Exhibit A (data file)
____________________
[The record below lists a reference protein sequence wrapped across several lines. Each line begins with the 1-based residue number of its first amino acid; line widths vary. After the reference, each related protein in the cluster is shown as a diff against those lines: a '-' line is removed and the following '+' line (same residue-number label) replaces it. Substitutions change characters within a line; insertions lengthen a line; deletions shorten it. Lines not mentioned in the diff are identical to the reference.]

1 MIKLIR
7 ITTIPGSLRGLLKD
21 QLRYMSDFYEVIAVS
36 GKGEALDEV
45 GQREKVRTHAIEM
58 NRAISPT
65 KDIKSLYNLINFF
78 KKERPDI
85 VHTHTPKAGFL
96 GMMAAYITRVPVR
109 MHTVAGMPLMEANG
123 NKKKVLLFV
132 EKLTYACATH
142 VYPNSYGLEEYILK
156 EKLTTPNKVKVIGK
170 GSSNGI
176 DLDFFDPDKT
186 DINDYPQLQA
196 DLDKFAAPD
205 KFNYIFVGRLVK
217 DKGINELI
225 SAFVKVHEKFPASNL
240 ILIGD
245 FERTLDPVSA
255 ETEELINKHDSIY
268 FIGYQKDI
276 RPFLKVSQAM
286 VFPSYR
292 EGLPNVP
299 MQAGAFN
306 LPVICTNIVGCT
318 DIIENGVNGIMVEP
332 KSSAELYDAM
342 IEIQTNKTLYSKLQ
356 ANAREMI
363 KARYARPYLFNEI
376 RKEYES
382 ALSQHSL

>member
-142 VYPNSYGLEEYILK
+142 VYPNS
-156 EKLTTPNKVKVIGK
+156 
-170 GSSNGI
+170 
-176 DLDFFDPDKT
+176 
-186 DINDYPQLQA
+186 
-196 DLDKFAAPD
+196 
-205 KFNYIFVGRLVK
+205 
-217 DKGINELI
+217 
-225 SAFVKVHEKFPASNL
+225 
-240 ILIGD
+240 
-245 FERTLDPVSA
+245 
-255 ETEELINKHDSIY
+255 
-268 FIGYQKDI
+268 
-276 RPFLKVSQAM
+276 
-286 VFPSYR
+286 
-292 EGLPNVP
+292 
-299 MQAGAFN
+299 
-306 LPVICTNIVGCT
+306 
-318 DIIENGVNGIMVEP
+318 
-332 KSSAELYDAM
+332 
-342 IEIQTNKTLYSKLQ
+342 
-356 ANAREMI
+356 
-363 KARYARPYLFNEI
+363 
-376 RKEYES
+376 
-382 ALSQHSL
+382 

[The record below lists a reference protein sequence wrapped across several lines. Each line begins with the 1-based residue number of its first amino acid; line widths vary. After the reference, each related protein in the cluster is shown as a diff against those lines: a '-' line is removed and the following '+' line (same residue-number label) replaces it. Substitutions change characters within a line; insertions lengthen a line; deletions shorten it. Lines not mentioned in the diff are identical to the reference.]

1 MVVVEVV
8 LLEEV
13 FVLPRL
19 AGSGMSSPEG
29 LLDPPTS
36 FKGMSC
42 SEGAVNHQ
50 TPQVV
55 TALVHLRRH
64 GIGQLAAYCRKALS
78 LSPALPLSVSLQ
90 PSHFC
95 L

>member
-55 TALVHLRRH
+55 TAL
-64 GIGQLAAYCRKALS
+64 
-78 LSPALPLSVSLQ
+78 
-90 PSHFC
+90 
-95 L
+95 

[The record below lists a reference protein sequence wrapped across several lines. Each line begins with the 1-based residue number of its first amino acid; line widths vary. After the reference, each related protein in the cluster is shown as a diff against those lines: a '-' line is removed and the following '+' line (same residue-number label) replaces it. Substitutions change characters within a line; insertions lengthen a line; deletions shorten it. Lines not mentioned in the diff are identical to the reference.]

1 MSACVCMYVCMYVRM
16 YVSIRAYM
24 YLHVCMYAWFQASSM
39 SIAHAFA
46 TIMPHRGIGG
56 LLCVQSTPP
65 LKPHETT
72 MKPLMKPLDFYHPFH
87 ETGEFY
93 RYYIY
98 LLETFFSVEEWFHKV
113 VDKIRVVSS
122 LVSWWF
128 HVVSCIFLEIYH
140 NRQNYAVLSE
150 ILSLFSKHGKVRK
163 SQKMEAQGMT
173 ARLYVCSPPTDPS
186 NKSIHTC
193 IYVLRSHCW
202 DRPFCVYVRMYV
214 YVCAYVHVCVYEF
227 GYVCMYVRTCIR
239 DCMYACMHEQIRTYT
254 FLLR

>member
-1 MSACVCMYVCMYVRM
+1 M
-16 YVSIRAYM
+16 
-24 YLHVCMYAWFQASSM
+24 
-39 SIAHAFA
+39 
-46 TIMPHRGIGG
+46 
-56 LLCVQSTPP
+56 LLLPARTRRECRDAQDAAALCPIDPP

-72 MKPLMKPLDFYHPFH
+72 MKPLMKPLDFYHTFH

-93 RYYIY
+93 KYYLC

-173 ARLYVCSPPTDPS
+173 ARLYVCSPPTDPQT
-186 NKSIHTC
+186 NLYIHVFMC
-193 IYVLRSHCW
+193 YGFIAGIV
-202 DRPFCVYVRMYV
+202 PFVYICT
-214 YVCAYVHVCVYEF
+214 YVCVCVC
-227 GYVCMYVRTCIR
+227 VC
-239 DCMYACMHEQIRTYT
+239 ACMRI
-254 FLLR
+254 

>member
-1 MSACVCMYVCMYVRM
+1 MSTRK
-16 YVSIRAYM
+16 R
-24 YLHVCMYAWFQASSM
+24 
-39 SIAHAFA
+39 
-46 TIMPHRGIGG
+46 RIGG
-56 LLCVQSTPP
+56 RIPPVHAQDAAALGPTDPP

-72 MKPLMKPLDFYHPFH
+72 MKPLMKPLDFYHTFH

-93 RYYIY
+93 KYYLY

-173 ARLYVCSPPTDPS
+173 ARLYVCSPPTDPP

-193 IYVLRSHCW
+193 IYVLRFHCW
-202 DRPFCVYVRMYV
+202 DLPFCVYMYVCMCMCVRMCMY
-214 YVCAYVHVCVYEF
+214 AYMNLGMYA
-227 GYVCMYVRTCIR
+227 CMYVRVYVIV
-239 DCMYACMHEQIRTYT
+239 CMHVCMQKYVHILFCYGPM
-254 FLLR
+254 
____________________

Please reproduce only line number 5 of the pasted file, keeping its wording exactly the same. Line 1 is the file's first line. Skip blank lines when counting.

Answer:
36 GKGEALDEV